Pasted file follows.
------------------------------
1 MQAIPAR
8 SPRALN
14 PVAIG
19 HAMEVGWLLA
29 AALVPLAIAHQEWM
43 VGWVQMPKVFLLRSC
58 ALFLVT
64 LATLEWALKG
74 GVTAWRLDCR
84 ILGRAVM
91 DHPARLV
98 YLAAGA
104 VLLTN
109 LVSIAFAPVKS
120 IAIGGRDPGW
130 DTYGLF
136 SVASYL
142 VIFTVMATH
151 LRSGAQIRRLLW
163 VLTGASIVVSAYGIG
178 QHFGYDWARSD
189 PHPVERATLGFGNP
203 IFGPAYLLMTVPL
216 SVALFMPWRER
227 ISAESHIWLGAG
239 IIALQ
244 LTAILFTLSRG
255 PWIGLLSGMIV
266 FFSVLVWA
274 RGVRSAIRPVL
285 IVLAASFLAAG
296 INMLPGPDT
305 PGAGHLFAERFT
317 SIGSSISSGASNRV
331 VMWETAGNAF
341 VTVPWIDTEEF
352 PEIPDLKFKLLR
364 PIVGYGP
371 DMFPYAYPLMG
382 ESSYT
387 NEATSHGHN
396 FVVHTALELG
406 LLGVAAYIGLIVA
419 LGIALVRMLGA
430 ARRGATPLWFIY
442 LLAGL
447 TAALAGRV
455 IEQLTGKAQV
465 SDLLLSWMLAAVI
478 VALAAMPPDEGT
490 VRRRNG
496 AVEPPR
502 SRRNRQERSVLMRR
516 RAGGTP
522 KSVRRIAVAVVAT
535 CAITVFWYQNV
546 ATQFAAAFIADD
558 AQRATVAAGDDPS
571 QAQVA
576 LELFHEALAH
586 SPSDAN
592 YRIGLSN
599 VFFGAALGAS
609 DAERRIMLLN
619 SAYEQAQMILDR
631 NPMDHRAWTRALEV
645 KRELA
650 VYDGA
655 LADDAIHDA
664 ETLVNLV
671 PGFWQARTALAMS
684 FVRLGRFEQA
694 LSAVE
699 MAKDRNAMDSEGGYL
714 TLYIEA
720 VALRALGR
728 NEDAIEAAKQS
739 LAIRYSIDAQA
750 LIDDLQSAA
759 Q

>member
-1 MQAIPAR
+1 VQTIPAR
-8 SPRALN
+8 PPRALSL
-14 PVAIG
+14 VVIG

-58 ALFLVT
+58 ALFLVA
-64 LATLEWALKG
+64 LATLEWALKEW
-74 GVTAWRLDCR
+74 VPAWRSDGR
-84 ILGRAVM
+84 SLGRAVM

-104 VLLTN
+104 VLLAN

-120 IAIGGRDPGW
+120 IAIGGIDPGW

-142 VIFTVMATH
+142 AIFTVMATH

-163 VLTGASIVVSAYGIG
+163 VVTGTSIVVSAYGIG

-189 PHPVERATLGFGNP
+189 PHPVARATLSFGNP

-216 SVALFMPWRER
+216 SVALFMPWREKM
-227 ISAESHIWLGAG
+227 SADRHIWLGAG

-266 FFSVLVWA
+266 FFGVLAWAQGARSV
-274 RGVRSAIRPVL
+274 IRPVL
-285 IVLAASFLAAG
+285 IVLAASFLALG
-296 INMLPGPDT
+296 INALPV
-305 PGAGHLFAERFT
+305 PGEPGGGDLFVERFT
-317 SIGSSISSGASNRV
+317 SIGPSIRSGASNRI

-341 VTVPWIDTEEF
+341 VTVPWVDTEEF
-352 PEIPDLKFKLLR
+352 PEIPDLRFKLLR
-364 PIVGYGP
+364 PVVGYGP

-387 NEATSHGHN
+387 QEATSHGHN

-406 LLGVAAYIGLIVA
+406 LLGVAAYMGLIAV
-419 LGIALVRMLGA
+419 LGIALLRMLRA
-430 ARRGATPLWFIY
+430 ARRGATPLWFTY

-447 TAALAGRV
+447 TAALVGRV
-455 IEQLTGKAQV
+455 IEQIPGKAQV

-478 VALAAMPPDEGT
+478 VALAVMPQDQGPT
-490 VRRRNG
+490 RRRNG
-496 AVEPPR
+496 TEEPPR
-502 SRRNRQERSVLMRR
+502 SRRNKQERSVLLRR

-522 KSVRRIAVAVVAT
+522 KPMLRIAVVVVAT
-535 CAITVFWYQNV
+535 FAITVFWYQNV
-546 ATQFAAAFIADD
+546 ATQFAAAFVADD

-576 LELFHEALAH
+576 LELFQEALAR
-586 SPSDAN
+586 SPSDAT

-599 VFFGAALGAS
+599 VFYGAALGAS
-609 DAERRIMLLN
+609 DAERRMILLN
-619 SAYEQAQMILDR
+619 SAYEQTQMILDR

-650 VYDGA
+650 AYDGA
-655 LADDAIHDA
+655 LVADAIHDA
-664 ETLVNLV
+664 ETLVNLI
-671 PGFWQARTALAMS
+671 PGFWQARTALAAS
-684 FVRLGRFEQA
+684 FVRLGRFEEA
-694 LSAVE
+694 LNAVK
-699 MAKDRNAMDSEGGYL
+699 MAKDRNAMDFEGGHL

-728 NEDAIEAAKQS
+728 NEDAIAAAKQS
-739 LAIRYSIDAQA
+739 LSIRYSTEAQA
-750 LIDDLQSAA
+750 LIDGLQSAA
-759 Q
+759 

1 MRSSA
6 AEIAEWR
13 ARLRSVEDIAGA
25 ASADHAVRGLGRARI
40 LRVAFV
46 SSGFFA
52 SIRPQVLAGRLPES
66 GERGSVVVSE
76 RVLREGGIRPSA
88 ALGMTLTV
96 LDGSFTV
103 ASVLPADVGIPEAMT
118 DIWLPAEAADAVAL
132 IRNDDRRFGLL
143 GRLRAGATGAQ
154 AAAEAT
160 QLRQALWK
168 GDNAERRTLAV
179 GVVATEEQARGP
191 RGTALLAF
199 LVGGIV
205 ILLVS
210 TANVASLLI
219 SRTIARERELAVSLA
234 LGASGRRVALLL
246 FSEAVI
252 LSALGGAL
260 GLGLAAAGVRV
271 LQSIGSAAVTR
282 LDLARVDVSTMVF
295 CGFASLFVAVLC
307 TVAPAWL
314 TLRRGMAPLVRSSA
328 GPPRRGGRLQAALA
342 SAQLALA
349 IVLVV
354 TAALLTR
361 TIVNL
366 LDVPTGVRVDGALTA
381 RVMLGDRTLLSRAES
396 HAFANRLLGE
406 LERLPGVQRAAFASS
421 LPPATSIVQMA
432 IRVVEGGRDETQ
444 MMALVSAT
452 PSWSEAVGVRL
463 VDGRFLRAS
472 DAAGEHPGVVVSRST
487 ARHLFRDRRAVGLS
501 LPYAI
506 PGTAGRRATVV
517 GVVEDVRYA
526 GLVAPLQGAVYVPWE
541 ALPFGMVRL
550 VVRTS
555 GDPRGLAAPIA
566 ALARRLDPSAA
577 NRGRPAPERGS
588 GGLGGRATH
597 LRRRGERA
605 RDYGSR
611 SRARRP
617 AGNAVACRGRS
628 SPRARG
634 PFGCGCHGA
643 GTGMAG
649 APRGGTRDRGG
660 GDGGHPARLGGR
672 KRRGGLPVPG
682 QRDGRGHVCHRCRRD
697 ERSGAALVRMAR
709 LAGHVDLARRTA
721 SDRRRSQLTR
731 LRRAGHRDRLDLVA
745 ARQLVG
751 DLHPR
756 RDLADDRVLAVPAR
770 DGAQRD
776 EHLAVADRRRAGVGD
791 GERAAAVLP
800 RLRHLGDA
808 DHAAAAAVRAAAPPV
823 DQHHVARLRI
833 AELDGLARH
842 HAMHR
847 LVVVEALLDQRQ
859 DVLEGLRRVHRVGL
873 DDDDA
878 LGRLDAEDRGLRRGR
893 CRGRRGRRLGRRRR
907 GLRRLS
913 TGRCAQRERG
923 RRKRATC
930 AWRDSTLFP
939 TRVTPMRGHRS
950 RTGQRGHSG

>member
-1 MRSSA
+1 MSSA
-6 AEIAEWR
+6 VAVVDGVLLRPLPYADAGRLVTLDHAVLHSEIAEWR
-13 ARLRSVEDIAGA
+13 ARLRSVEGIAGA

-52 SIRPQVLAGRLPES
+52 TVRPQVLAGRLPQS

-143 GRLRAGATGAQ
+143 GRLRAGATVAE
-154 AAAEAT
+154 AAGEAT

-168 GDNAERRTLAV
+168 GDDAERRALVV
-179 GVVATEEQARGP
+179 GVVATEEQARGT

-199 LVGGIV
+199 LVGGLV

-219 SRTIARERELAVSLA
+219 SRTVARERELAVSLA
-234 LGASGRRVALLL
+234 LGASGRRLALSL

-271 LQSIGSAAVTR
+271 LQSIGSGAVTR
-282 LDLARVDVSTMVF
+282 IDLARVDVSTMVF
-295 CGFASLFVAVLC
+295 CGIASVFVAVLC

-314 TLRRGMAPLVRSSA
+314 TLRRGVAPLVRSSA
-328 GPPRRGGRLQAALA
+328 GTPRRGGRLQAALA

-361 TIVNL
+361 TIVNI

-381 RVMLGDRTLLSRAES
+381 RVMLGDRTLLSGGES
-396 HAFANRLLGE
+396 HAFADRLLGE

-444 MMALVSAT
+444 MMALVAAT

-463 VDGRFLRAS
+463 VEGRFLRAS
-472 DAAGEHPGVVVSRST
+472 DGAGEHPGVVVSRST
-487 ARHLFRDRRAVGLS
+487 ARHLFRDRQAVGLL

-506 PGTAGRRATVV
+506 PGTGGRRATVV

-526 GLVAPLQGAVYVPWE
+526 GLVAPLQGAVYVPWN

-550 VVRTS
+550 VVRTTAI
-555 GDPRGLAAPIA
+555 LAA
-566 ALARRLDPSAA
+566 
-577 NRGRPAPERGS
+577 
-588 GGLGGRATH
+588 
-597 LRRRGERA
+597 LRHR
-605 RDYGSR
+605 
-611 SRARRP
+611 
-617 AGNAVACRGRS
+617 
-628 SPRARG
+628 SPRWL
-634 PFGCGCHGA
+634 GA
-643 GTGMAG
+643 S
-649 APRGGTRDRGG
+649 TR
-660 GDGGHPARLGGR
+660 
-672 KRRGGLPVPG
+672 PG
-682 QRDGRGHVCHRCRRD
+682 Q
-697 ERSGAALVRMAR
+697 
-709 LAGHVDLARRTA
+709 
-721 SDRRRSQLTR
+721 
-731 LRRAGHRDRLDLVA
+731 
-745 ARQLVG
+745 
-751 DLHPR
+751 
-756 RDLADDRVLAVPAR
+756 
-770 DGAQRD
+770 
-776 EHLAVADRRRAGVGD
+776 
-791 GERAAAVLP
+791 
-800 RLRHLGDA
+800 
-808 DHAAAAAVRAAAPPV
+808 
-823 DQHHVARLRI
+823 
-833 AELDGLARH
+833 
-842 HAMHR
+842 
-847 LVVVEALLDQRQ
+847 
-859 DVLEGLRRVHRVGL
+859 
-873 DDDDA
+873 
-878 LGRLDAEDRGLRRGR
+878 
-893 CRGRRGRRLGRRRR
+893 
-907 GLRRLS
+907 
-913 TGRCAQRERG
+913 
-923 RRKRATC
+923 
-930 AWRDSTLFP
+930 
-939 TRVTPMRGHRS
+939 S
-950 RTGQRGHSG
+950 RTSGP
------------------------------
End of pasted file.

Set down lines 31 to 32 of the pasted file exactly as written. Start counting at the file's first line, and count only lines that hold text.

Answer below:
285 IVLAASFLAAG
296 INMLPGPDT